The power grid company of Kazakhstan, KEGOC, announced that it is limiting the supply of electricity to 50 registered mining companies due to a sharp surge in energy consumption in the country.

KEGOC announced that it will limit electricity consumption of 50 registered miners. The decision came after three Kazakh power plants suffered blackouts in October due to a sharp increase in energy consumption by crypto mining enterprises. According to KEGOC, mining enterprises will be the first to get suspended from the power supply in order to prevent power outages for private households. However, later, the Minister of Energy of Kazakhstan Magzum Mirzagaliyev said that Kazakhstani mining farms would not be disconnected from electricity, provided that they comply with the laws of Kazakhstan. Only illegal miners, whose power consumption is estimated at 1.2 thousand MW, will be turned off, he said.

According to the Ministry of Energy of Kazakhstan, electricity demand in the country increased by 8% in 2021, with an average growth of 1% -2% in previous years.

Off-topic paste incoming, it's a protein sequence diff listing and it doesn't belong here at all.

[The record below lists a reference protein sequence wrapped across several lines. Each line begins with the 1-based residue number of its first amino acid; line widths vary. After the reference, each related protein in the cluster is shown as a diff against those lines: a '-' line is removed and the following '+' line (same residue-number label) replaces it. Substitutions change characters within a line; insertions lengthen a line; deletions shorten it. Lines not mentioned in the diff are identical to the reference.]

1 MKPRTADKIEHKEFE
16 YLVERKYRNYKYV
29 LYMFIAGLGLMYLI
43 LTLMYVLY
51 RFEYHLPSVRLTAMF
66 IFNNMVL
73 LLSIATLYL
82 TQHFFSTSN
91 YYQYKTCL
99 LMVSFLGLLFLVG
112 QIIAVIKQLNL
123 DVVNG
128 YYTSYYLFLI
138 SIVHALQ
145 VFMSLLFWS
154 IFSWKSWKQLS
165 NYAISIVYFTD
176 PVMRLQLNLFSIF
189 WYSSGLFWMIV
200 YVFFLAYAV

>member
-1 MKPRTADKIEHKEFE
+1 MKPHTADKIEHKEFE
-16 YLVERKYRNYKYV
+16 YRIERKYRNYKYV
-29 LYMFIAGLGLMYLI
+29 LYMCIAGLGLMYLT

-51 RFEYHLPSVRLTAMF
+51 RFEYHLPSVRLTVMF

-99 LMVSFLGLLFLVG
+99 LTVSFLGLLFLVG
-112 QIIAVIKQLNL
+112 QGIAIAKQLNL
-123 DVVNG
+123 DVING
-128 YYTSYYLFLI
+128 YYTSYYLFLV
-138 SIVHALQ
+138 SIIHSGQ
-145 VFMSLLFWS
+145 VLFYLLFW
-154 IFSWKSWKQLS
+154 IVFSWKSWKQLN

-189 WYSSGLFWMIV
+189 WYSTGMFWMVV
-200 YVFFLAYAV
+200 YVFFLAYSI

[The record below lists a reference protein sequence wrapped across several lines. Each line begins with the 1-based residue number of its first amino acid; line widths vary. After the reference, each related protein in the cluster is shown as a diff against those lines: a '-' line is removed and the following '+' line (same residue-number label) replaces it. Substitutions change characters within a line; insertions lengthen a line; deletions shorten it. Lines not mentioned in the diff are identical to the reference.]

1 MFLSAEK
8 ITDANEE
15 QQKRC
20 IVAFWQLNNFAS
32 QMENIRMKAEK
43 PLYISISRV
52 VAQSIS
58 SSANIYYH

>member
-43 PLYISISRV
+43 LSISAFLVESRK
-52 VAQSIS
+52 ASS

The Kazakh authorities linked a series of power outages to an increase in the number of miners, including unregistered miners, who moved to Kazakhstan after China imposed ban on crypto mining. Kazakhstan is trying to compensate for the lack of electricity, the Financial Times reports. The Kazakh authorities asked Russia to supply energy for export in the amount of 300-400 MW to compensate for the shortage of electricity. In addition, from 2022, Kazakhstan will levy a compensation fee from registered miners in the amount of 1 tenge (about $ 0.0023) for each kilowatt-hour.

According to InBusiness, mining companies in Kazakhstan are thinking about moving to another region and are looking for a place to relocate again.

In October, experts from the University of Cambridge found out that the share of Kazakhstan in the world bitcoin mining increased to 18%, which makes Kazakhstan the second country after the United States in terms of cryptocurrency mining.